As a former technophobe and now fully-fledged member of the digital generation, I'm always keen to hear experiences of living without computers, mobile phones, and all the other bits of wizardry we take for granted nowadays. I guess I wanted to try it out through someone else, see what it's like to go back to basics without actually having to sacrifice anything myself.
Unsurprisingly, Maushart finds that it is perfectly possible to live without her mobile and laptop. Annoying, sure, but perfectly possible. And while I felt a sort of "duh" moment whenever she or her kids realised life was indeed manageable technology-free, I was quickly put back in my place when I realised that I am frequently guilty of WILFing - that's "What Was I Looking For", or what happens when you lose track of what you were supposed to be Googling and end up procrastinating on the Internet for rather longer than you meant.
The most interesting thing to me was Maushart's research into multitaskers, namely those who think they can still work whilst simultaneously watching TV, having a conversation on Skype and reading three different webpages. What legions of parents have been telling kids for years is sadly scientifically true: you can't do your homework and watch TV at the same time.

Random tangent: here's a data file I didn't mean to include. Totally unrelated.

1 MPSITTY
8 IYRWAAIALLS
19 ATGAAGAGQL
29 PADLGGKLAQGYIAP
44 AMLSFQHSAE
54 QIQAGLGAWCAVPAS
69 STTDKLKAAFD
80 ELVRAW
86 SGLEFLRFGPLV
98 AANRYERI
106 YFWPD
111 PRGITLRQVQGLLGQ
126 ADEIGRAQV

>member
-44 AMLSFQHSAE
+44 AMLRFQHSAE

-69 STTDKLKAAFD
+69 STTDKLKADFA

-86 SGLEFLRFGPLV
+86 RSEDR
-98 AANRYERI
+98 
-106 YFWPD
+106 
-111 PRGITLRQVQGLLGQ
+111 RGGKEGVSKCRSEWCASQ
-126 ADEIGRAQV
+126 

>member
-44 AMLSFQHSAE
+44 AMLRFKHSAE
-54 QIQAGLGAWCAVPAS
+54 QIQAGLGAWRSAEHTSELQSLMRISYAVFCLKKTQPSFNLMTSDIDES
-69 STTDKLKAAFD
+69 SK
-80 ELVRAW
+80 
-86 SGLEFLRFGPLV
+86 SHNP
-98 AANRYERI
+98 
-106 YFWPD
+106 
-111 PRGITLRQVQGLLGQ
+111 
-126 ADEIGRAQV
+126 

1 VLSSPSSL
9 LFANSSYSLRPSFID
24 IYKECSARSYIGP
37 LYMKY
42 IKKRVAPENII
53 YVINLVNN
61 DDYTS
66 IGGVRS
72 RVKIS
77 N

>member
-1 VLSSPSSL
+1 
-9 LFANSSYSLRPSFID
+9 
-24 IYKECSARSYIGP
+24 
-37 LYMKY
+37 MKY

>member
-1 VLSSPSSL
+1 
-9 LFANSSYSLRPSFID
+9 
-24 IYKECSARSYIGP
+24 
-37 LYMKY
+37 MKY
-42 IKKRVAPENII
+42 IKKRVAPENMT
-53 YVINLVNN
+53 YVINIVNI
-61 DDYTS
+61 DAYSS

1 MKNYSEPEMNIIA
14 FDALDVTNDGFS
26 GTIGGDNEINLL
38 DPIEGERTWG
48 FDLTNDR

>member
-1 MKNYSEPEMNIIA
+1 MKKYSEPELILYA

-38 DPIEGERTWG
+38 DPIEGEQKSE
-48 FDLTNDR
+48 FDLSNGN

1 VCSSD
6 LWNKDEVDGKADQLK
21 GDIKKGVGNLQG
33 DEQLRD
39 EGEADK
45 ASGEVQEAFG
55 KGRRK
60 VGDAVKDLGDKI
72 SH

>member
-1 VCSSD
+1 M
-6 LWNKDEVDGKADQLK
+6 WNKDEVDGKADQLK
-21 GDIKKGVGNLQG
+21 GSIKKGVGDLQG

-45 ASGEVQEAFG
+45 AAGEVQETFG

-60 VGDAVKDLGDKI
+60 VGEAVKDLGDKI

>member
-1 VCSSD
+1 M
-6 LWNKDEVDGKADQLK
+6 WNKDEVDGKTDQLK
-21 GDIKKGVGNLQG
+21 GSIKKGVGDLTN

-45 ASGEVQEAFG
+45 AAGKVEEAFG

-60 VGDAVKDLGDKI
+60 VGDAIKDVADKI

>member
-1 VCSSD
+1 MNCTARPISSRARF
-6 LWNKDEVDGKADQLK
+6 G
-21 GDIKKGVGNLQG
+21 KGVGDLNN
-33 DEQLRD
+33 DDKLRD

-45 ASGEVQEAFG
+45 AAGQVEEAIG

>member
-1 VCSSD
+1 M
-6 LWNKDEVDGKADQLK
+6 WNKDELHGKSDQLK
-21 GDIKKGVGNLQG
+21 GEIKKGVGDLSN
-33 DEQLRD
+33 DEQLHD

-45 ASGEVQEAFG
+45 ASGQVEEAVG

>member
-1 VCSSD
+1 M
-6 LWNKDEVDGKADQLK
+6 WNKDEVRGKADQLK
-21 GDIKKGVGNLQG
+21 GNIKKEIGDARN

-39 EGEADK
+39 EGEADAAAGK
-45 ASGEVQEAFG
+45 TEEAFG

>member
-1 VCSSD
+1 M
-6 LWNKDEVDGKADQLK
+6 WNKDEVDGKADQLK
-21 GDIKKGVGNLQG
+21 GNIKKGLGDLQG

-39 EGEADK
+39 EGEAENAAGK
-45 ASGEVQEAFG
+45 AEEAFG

The only minor niggle I have with the book is Maushart's use of LOL, ROLF and similar. It starts out fairly funny, as a sort of ironic response to her children's initial failure to embrace the experiment, but after a while it just grates. Apart from that, it's a great book, with some fascinating commentary on the way we use technology now. And it reminded me that notepads make a great handheld game; I'll remember that - if I'm ever stuck without my smartphone...